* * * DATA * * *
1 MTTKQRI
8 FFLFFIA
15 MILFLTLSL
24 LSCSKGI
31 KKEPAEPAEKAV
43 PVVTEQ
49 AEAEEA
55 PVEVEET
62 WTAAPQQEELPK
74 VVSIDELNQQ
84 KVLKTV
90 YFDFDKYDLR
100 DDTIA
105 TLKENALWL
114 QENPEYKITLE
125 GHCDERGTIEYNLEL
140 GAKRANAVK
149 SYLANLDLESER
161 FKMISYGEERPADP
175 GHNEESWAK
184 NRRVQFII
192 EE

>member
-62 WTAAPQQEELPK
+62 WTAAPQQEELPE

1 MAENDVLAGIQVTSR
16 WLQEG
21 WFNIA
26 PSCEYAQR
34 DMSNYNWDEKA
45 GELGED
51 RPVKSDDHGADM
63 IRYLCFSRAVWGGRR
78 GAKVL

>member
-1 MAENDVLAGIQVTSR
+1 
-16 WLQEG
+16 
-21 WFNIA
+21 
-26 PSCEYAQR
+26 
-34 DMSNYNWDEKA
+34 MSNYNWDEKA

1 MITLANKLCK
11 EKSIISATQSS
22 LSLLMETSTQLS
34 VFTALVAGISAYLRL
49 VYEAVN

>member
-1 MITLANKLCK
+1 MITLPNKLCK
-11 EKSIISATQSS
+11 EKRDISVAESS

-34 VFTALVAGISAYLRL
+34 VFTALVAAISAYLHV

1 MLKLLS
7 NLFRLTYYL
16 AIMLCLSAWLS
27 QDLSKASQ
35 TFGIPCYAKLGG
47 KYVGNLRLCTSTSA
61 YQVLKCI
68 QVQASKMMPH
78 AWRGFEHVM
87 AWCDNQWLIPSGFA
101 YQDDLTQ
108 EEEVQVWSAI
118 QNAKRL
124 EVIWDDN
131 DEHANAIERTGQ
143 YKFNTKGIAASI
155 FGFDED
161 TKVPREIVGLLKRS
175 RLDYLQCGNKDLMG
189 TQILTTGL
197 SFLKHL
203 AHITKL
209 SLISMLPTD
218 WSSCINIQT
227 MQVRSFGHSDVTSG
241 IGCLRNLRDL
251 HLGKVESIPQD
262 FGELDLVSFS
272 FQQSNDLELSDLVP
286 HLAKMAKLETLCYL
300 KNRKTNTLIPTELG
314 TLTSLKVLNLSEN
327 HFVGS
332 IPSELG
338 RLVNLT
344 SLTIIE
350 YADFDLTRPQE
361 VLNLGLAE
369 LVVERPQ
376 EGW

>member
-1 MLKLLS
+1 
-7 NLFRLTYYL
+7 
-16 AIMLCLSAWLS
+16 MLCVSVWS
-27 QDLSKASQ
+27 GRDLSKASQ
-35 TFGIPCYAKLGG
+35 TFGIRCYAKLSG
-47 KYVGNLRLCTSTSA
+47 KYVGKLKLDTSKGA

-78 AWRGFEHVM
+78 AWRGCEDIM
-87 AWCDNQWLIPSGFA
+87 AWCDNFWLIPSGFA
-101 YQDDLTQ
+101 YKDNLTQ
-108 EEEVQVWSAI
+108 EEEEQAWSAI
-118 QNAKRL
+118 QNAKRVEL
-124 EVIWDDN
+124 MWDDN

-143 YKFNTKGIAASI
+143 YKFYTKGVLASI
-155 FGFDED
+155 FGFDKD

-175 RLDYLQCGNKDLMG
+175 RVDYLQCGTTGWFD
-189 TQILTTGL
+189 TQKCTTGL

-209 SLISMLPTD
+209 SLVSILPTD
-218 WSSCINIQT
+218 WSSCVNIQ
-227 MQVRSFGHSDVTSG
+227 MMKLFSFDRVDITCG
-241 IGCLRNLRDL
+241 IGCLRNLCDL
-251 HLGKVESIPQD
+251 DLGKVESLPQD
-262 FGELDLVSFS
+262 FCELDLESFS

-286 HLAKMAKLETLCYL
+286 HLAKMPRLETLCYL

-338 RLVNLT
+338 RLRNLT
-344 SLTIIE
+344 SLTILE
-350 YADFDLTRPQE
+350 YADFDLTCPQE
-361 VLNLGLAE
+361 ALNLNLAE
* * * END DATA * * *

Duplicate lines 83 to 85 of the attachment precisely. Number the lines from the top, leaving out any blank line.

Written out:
241 IGCLRNLRDL
251 HLGKVESIPQD
262 FGELDLVSFS